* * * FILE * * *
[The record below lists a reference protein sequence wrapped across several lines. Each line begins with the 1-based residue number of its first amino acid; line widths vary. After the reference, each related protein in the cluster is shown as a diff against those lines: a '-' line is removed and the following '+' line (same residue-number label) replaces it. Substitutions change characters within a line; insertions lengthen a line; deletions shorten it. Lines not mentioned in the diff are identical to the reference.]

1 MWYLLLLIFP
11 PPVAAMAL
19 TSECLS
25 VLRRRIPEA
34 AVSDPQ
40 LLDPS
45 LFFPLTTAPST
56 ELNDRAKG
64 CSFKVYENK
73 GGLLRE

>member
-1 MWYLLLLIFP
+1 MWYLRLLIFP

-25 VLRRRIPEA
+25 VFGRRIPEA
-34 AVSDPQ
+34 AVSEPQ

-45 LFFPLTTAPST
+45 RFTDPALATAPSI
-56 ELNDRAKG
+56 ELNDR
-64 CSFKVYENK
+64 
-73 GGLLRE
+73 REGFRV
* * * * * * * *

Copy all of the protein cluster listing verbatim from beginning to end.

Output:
[The record below lists a reference protein sequence wrapped across several lines. Each line begins with the 1-based residue number of its first amino acid; line widths vary. After the reference, each related protein in the cluster is shown as a diff against those lines: a '-' line is removed and the following '+' line (same residue-number label) replaces it. Substitutions change characters within a line; insertions lengthen a line; deletions shorten it. Lines not mentioned in the diff are identical to the reference.]

1 MWYLLLLIFP
11 PPVAAMAL
19 TSECLS
25 VLRRRIPEA
34 AVSDPQ
40 LLDPS
45 LFFPLTTAPST
56 ELNDRAKG
64 CSFKVYENK
73 GGLLRE

>member
-1 MWYLLLLIFP
+1 MWYLRLLIFP

-25 VLRRRIPEA
+25 VFGRRIPEA
-34 AVSDPQ
+34 AVSEPQ

-45 LFFPLTTAPST
+45 RFTDPALATAPSI
-56 ELNDRAKG
+56 ELNDR
-64 CSFKVYENK
+64 
-73 GGLLRE
+73 REGFRV